Monday, August 25, 2014

New to 1:1? Don't Panic!


Organization, Collaboration, Interaction

So, your district purchased laptops, you're a Google Apps school, you've only had one day of inservice, and you're now faced with having to integrate technology into your instructional practice!  Don't panic! If you keep in mind that technology integration is a journey and not a destination, you'll reduce some of your anxiety while coping with the expectations of your administrators. Here are some tips for maximizing your laptops in a short amount of time:


   Begin with the one of the most fundamental benefits of technology: organization. By having students create assignments within Google Drive, their work is always saved and never lost. They can access their work from home and it will be ready for them when they arrive in the morning.
   First, have students create a folder in their own Google drives for your class. Next, have them share that folder with you using your Google email address. Next, ask them to go inside of the folder they just created and make another folder called “Graded” or “Returned”. Any work you assess or comment on can be moved to that folder. This will help your students know what has most recently been graded, and it will help you see the most recent assignments within your student's drive without having to plow through previous assignments.
   Now, as the teacher, log into YOUR Google account and access Google Drive. Create a folder for each period you teach, then gather all of the shared student folders they created for you and pull them into their respective class period folders. You now have the means of exchanging assignments, grading work, or commenting all within Google Drive – no printing necessary.


   One advantage of a 1:1 environment is the ability to collaborate on a project to create solutions or to solve problems. Students can collaborate in many ways, but by sharing Google Docs, you can create a collaborative assignment for specific groups or with the entire class. Student engagement is increased when students can collaborate on...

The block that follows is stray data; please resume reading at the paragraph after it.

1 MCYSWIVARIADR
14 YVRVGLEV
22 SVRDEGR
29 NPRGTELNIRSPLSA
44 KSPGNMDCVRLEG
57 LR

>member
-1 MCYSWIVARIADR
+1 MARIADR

a. Shared writing
b. Group presentations
c. Peer editing with comments
d. Group analysis
e. Shared note-taking
f.  Shared research ( aka "Digital Farming")
g. Reader response journals
f.  Experiments and Observations


   You can engage your students more meaningfully using 1:1 technology than ever before. From controlling powerpoints and inserting surveys and questions to polling students and adding questions to a video, there are several very powerful tools you can use to capture your students’ attention.

Do you show videos? Videos can be made even more productive by adding teacher comments, questions, quizzes, and surveys directly into the video. To enhance your video activities, try Educanon or EDPuzzle. You can even load an entire class roster into the websites to track assessments and student responses.

Create a more “social” class by providing backchannels for your students to comment, ask questions, or Padlet, Socrative, QuizSocket and TodaysMeet. Give everyone a voice in your class and encourage your reluctant learners to participate via technology.
respond to your prompts during class presentations. Popular backchannels include

If you enjoy using powerpoint as a means of presenting information, then using a backchannel will augment student engagement. But you can also control your presentation and what students are viewing at any time by using a great online tool called Nearpod. Upload your presentation, add questions, surveys, and quizzes, and your students will respond while you monitor their responses in real time, on the spot.

Moodle provides you with an opportunity to provide almost unlimited variations for creating diverse learning paths for students to explore, different ways for students to learn the material, or the means to remediate or enrich their understanding of skills or concepts. By supplementing your course with virtual field trips, engaging videos, simulations and games, or even your own creations, you are ensuring the opportunity for students to pursue understanding through multiple presentations and methods.


  • Technology is a vehicle for MORE student engagement and MORE teacher assessment/observation, not LESS! 
  • The skillful integration of technology is acquired over time. Start small with a goal of adding to your skill set. 
  • Don’t be afraid to take risks. Your kids will survive and might even surprise you!